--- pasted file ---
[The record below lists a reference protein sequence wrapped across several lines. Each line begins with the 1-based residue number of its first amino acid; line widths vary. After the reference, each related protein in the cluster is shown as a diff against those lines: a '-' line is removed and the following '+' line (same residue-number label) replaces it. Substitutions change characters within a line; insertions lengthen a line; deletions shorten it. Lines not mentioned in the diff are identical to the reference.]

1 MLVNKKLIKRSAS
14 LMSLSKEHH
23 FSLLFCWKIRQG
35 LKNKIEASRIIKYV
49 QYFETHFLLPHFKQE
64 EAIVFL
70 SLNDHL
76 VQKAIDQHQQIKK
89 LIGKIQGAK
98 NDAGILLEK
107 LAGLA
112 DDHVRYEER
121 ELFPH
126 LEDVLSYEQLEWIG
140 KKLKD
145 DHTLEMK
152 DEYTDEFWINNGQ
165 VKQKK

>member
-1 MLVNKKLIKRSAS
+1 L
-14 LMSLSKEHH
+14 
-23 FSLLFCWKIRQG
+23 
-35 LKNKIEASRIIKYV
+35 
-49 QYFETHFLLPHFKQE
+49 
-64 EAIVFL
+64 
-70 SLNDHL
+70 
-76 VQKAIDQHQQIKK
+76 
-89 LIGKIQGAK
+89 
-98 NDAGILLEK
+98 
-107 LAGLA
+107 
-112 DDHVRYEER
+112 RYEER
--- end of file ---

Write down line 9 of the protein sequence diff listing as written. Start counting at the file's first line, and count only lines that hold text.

76 VQKAIDQHQQIKK